The “common orb weaver,” also known as Neoscona crucifera, is found across the United States from Florida to Maine, in the Southwest and Mexico.
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Module - Citizen Science and Cocktails
Check out this interview with Lila Higgins and Sam Easterson, the folks behind the Spider Pavilion!
Module - Spider Pavilion - Webs We Weave
Spiders are extremely important animals. They exist in vast numbers and are the primary predators of the equally common insects. Because they are so common, they often come into contact with people, and we receive many telephone calls requesting information about spiders. Many people needlessly fear spiders, but most are harmless to humans.
In spite of their importance and abundance, we do not know much about the spiders in Los Angeles. There are no truly large collections of urban spiders from this area, as most collectors concentrate on studying natural areas. As an important international port, new species of spiders from various parts of the world are always being accidentally introduced into the Los Angeles area, and some of these have established breeding populations. We need to know how widespread these introduced species have become, and how they have interacted with the native spiders. Also, we want to know how urbanization and the loss of natural habitat has affected populations and distributions of naturally occurring spiders.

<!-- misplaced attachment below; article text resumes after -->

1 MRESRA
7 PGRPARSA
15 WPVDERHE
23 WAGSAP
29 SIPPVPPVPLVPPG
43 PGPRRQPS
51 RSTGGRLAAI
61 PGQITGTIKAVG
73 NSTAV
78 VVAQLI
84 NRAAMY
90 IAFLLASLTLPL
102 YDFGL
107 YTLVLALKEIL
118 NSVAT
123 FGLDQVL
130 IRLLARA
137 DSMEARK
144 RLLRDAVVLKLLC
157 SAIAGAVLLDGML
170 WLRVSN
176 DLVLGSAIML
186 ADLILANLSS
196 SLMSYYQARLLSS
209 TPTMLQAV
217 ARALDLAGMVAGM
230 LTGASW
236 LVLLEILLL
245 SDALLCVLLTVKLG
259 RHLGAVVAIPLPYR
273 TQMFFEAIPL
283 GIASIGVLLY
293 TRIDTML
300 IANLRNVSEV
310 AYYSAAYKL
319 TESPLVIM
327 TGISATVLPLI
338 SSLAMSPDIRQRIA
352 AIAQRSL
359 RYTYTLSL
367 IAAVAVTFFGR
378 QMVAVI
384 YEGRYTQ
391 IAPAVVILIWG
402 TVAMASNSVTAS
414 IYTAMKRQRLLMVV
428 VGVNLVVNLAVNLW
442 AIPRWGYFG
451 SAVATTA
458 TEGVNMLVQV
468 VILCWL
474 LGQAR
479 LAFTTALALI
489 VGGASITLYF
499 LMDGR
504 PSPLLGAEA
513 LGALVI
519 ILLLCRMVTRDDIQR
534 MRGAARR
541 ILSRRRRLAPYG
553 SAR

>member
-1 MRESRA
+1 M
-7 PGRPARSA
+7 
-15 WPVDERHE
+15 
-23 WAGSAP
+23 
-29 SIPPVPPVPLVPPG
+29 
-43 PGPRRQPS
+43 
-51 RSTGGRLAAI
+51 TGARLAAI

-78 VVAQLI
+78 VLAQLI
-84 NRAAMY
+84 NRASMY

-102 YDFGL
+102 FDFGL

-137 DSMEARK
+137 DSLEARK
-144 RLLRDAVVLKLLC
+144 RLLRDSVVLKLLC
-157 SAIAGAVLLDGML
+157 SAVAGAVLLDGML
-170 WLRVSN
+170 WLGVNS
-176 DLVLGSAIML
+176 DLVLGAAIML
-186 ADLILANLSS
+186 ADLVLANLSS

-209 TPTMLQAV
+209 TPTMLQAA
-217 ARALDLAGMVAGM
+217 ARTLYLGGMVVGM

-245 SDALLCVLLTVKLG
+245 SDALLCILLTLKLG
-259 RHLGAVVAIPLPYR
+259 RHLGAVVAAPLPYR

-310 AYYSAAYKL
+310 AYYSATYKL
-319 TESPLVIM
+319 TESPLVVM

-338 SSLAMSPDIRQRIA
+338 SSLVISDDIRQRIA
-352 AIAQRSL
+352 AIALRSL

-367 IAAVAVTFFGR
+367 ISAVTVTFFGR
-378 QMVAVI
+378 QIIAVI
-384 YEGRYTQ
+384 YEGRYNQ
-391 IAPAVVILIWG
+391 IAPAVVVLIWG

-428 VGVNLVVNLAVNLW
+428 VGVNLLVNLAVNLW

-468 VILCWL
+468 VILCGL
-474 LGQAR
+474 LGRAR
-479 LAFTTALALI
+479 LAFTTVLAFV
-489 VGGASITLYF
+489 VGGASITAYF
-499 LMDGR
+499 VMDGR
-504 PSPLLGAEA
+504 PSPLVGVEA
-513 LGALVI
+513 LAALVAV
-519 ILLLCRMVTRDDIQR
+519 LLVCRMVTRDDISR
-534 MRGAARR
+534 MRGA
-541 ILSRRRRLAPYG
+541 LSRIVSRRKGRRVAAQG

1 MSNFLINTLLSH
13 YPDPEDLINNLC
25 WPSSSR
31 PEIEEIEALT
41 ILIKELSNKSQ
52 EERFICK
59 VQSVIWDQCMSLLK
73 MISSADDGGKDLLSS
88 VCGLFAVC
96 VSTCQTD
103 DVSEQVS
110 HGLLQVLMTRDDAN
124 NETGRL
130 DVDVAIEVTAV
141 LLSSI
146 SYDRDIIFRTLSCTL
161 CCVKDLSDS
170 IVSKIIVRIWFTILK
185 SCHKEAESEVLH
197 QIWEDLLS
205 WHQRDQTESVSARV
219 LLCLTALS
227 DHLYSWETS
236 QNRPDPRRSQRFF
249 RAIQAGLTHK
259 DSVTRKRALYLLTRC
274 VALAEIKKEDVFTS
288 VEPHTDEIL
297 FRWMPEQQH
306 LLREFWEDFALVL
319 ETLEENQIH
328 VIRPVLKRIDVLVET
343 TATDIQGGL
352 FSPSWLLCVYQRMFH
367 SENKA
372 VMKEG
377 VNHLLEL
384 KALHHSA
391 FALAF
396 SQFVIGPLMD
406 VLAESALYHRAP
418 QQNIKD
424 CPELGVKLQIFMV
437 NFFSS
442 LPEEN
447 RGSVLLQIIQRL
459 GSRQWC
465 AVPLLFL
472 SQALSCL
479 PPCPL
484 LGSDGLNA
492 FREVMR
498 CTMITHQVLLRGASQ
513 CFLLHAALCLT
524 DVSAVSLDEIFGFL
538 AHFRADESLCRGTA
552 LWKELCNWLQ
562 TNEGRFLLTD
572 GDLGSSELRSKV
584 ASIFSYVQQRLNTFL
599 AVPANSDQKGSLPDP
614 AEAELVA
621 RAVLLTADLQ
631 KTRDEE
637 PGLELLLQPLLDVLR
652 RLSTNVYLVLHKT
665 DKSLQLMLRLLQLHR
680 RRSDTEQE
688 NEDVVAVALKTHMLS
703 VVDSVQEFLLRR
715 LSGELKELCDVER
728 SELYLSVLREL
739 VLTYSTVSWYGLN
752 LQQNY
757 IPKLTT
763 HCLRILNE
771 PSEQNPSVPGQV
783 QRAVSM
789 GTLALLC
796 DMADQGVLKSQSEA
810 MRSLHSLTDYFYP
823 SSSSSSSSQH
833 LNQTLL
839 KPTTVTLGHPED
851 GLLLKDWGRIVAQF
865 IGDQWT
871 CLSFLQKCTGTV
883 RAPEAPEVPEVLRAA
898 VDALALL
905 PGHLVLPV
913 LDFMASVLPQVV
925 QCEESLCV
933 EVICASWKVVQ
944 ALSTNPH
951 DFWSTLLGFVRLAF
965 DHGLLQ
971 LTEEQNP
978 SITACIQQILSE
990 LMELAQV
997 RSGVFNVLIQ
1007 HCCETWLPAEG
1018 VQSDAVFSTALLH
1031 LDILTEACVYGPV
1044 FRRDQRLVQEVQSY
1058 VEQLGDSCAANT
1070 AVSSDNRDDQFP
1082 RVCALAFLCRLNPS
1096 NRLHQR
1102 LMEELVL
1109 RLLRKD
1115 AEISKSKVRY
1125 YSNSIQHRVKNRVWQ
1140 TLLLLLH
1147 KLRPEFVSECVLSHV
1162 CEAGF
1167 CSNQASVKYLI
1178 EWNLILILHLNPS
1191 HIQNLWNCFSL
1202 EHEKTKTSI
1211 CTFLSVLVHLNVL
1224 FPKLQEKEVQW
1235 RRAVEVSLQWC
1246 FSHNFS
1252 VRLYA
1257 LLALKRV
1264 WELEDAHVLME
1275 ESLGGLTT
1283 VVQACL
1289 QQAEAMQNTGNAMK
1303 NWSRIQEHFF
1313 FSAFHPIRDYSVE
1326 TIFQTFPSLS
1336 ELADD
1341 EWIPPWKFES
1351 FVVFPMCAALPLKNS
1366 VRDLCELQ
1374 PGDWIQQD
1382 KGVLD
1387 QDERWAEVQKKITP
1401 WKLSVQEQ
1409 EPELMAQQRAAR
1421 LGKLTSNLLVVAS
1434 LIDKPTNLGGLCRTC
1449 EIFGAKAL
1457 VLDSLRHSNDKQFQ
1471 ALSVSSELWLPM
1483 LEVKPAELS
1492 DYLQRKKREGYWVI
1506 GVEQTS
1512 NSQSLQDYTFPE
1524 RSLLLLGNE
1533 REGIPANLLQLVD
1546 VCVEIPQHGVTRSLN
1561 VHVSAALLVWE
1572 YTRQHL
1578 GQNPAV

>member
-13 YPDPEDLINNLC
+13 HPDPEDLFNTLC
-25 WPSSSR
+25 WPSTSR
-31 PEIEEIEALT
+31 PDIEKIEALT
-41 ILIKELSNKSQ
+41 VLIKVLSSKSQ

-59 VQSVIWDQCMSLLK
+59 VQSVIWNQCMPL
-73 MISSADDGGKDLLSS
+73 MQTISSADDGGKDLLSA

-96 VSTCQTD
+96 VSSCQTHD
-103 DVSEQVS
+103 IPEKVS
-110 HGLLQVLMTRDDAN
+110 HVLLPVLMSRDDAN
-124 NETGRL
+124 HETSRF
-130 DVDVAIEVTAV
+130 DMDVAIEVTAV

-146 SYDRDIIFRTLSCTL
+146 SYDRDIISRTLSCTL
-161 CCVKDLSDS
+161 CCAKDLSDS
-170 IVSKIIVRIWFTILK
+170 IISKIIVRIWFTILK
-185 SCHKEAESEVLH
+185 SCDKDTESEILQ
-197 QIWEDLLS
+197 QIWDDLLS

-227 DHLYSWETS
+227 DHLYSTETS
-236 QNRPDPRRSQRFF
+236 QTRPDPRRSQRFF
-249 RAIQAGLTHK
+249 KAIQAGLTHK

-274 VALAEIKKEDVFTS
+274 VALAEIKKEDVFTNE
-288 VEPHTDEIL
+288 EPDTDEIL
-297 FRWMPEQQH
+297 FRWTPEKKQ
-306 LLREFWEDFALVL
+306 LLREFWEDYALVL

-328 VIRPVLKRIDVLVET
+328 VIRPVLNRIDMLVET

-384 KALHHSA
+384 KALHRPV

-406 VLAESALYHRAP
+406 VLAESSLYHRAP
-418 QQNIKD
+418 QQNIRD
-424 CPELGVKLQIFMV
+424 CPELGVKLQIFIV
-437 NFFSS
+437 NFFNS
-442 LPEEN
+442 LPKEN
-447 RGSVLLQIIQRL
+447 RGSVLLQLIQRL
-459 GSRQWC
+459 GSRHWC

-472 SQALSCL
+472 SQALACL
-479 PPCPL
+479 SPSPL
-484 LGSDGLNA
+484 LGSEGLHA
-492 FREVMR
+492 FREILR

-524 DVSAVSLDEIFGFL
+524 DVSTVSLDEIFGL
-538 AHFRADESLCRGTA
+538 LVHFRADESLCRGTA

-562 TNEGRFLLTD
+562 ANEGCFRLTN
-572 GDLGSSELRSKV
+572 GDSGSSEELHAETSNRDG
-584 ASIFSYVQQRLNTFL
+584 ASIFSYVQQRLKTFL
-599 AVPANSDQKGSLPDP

In order to conduct a large-scale survey of urban spiders, we need the help of the public. We are asking people to collect spiders in their homes and gardens, fill out a simple data sheet about their collection, and send or bring them to the Natural History Museum.
Once the specimens arrive here, our team of experts will identify the specimens, make a collecting record, and place the spiders in the collection. If requested, we will contact the person submitting the spider with information about its identity. Spiders collected in the survey will be used to create a database about the distribution and abundance of the species. We will report our major results on this website.
Want to help? Go to the How to Participate section for instructions.
Disclaimer: The Museum appreciates your assistance in this scientific project. If you have any concerns about participating, we suggest you do NOT participate. The Museum cannot be responsible for the treatment of bites or for any injury or illness resulting from the project.
We are grateful to our Institutional Partners